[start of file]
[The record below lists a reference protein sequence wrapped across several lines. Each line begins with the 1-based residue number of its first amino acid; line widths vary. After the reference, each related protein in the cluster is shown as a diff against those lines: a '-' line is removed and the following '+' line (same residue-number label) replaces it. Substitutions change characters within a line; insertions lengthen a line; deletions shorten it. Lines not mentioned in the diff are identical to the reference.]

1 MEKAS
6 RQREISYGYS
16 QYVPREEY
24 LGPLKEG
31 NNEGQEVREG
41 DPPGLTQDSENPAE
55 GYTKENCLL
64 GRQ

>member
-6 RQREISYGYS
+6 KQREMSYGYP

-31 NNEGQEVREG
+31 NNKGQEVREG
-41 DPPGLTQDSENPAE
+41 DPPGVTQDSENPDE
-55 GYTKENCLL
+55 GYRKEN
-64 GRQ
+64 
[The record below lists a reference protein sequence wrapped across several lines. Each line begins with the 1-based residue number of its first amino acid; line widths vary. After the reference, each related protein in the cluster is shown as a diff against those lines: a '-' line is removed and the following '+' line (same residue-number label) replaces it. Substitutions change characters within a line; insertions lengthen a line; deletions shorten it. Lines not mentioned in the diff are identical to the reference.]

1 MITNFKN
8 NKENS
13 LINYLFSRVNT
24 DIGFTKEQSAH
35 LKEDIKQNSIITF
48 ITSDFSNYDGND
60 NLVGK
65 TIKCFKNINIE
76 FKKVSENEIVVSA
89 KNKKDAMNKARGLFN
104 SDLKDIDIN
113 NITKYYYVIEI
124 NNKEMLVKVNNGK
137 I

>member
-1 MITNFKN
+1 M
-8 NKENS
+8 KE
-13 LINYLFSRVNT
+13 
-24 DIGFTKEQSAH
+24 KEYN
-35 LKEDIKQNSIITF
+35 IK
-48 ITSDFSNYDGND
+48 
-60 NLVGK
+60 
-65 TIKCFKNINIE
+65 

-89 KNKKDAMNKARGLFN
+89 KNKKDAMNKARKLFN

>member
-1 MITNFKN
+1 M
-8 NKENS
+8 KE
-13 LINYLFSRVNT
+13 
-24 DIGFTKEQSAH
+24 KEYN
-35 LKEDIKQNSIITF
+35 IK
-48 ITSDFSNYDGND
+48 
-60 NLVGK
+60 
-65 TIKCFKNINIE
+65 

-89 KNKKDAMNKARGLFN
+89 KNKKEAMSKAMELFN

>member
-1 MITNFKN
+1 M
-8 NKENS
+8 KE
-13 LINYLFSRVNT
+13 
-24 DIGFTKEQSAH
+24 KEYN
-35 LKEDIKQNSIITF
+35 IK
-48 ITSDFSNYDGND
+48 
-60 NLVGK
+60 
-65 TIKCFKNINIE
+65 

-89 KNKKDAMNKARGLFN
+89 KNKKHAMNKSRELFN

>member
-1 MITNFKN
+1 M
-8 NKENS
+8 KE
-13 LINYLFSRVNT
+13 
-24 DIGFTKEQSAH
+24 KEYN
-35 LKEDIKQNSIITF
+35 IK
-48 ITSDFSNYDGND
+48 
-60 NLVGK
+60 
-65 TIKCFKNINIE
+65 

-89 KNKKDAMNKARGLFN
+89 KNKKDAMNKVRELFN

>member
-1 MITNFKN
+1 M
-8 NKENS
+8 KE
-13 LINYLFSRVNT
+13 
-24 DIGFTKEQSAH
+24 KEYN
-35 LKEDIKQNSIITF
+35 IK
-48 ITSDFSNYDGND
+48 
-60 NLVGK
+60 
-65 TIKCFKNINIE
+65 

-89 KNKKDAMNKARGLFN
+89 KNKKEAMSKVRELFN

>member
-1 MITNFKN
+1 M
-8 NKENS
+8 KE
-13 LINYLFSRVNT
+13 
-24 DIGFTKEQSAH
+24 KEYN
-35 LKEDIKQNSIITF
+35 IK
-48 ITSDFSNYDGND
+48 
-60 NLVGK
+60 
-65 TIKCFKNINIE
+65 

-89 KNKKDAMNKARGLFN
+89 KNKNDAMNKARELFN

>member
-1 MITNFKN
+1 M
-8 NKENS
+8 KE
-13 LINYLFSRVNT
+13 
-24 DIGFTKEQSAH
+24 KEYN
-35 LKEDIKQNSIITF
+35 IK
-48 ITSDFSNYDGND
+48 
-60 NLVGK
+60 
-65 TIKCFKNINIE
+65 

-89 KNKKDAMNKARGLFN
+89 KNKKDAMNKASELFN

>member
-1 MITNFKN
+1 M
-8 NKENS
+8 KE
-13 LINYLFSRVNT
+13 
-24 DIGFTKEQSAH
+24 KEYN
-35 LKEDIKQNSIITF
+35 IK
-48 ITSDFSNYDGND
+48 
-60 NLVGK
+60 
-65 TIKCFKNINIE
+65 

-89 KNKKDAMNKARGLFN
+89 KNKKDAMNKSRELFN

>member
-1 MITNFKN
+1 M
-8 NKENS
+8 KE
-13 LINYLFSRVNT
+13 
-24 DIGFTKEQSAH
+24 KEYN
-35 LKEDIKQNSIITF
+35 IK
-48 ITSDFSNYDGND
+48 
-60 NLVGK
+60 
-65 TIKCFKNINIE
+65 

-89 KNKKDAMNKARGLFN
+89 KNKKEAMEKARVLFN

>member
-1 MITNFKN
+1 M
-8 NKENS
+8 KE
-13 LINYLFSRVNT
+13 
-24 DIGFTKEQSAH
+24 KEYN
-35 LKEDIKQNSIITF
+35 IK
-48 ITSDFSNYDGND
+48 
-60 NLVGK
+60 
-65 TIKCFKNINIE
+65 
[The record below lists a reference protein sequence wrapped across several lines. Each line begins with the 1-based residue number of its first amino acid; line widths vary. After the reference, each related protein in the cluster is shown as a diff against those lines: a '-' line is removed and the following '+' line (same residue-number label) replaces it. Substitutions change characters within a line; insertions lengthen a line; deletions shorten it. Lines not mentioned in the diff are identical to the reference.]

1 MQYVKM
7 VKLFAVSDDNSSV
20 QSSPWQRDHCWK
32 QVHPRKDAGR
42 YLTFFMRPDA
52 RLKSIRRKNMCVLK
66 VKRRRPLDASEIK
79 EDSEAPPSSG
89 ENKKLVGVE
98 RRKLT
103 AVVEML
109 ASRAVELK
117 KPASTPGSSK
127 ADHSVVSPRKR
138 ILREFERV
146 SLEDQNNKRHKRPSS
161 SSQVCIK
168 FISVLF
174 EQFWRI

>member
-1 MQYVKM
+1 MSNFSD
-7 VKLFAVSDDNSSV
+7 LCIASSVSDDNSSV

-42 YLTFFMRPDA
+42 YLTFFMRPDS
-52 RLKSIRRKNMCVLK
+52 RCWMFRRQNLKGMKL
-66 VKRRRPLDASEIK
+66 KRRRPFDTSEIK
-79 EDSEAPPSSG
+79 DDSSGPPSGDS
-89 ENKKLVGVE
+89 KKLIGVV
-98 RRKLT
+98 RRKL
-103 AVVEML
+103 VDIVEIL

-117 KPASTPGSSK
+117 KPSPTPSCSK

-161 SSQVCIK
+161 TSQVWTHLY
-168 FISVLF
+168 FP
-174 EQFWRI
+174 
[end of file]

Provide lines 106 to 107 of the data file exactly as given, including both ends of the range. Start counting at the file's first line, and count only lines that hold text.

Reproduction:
-60 NLVGK
+60 